Defeat of Solidarity: Anger and Politics in Postcommunist Europe

Defeat of Solidarity: Anger and Politics in Postcommunist Europe

by David Ost

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Overview

How did the fall of communism and the subsequent transition to capitalism in Eastern Europe affect the people who experienced it? And how did their anger affect the quality of the democratic systems that have emerged? Poland offers a particularly provocative case, for it was here where workers most famously seemed to have won, thanks to the role of the Solidarity trade union. And yet, within a few short years, they had clearly lost. An oppressive communist regime gave way to a capitalist society that embraced economic and political inequality, leaving many workers frustrated and angry. Their leaders first ignored them, then began to fear them, and finally tried to marginalize them. In turn, workers rejected their liberal leaders, opening the way for right-wing nationalists to take control of Solidarity.

Ost tells a fascinating story about the evolution of postcommunist society in Eastern Europe. Informed by years of fieldwork in Polish factory towns, scores of interviews with workers, labor activists, and politicians, and an exhaustive reading of primary sources, his new book gives voice to those who have not been heard. But even more, Ost proposes a novel theory about the role of anger in politics to show why such voices matter, and how they profoundly affect political outcomes. Drawing on Poland's experiences, Ost describes lessons relevant to democratization throughout Eastern Europe and to democratic theory in general.

Product Details

ISBN-13: 9780801473432
Publisher: Cornell University Press
Publication date: 09/25/2006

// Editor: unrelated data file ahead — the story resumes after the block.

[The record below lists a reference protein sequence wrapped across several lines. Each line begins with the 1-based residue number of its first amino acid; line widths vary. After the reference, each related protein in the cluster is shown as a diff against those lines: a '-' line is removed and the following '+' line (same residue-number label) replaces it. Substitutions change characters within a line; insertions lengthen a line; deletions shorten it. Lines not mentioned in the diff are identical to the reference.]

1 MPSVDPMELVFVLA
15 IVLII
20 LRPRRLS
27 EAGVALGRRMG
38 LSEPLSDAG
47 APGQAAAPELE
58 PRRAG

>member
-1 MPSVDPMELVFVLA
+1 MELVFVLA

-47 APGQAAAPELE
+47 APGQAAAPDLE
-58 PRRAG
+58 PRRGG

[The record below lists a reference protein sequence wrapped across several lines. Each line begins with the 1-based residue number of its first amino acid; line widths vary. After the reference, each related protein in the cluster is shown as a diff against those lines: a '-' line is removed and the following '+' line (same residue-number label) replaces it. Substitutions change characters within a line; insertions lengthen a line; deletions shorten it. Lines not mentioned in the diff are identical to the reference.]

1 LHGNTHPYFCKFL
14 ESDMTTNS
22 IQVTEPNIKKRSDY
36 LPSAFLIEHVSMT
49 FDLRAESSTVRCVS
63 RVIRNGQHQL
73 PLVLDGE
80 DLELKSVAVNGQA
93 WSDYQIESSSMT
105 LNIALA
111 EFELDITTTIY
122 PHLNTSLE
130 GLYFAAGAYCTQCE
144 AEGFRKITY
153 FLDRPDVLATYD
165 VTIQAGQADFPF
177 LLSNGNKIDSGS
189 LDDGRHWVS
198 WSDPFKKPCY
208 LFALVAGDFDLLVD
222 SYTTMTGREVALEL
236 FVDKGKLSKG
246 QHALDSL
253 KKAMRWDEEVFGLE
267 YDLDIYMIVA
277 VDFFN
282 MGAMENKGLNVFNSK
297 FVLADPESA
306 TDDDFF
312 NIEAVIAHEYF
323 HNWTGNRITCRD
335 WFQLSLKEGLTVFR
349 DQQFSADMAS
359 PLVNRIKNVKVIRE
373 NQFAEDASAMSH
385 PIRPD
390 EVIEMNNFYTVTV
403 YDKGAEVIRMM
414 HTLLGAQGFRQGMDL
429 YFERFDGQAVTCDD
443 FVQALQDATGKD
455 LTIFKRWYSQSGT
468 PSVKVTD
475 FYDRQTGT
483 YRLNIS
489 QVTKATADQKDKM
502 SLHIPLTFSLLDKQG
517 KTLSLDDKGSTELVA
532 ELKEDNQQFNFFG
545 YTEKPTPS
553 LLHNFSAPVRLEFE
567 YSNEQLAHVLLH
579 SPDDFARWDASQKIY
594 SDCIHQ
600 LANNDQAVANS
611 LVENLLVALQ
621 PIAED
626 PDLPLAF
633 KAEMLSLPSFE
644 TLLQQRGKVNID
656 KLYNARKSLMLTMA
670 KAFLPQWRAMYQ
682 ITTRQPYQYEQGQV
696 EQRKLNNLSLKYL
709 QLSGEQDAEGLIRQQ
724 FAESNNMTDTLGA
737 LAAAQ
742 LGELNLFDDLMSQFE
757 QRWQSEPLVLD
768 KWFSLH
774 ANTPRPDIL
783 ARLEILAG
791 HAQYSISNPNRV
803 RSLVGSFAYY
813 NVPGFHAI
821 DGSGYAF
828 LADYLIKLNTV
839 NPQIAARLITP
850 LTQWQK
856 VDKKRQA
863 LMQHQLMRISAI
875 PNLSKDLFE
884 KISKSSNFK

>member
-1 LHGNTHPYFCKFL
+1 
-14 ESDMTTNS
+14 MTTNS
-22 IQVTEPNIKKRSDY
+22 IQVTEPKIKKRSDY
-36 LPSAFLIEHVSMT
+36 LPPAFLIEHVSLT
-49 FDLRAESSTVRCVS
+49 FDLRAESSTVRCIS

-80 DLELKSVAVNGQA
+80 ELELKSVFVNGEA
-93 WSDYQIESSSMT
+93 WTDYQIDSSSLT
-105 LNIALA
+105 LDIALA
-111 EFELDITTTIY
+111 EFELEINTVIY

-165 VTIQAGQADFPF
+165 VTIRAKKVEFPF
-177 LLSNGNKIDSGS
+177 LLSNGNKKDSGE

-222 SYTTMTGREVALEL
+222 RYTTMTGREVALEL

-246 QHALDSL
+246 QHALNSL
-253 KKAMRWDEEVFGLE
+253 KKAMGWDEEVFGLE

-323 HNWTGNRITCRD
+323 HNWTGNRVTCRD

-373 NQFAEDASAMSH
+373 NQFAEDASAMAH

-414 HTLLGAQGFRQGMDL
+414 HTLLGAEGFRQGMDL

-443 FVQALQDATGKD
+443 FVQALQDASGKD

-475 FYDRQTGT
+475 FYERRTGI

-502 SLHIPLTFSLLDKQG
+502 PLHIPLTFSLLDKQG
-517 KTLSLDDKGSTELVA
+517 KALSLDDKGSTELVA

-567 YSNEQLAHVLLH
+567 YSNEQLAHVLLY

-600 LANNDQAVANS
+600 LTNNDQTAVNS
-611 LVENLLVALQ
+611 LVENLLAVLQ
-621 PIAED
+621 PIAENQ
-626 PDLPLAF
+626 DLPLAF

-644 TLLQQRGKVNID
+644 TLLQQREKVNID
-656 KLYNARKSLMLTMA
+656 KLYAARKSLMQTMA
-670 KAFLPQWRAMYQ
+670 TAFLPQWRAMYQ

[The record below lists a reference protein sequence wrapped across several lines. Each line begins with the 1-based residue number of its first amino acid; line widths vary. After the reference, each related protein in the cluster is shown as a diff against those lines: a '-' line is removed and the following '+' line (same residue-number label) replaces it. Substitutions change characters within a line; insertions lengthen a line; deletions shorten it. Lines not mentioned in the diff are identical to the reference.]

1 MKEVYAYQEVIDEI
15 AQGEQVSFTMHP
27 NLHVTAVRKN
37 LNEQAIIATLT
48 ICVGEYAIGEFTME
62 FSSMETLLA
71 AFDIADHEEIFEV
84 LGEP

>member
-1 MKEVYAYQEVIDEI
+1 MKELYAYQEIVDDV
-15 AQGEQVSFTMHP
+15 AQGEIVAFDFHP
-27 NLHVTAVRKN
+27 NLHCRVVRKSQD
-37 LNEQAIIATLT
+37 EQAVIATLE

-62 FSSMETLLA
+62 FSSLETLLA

Pages: 500
Product dimensions: 6.00(w) x 9.00(h) x 0.57(d)
Age Range: 18 Years

About the Author

David Ost is Professor of Political Science at Hobart and William Smith Colleges. He is the author of Solidarity and the Politics of Anti-Politics: Reform and Opposition in Poland Since 1968 and coeditor of Workers after Workers' States: Labor and Politics in Postcommunist Eastern Europe. Ost also publishes articles in magazines including The Nation, Dissent, and Tikkun.

What People are Saying About This

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Philippe C. Schmitter, European University Institute
The Defeat of Solidarity is a vigorous plea for bringing labor back into the study of post-communist politics. Well documented and based exclusively on the 'special' case of Poland, this book by David Ost nevertheless raises crucial issues affecting all of Eastern Central Europe. The stark contrast he draws between the politics of class interest and alien identity as alternative means for congealing anger' in the course of democratization may not convince everyone, but it does make an original and provocative contribution to the literature.

Mark Kramer

"David Ost draws upon his thorough research to make many important points. The Defeat of Solidarity will be of interest not only to those who study Poland (and other former Communist countries) but also to those who study social movements and the political role of blue-collar workers."

Jan Kubik

"The relationship between labor and democracy is very important but often insufficiently examined and understood, as David Ost shows. In The Defeat of Solidarity, which is based on his detailed knowledge of the Polish case, he also argues that class should be brought back to the forefront of political analysis."

Bela Greskovits

"This theoretically sophisticated and empirically rich new book focuses on workers, liberal intellectuals, and the prospects of post-communist democracy. David Ost long ago established himself as a truly original thinker on labor politics in Eastern Europe. His argument that the mobilization of anger along class lines—as opposed to ethnic or religious lines—is the best way to secure liberal democracy will provoke intense discussion in the field for years to come."

Philippe C. Schmitter

"The Defeat of Solidarity is a vigorous plea for bringing labor back into the study of post-communist politics. Well documented and based exclusively on the 'special' case of Poland, this book by David Ost nevertheless raises crucial issues affecting all of Eastern Central Europe. The stark contrast he draws between the politics of class interest and alien identity—as alternative means for—congealing anger' in the course of democratization may not convince everyone, but it does make an original and provocative contribution to the literature."

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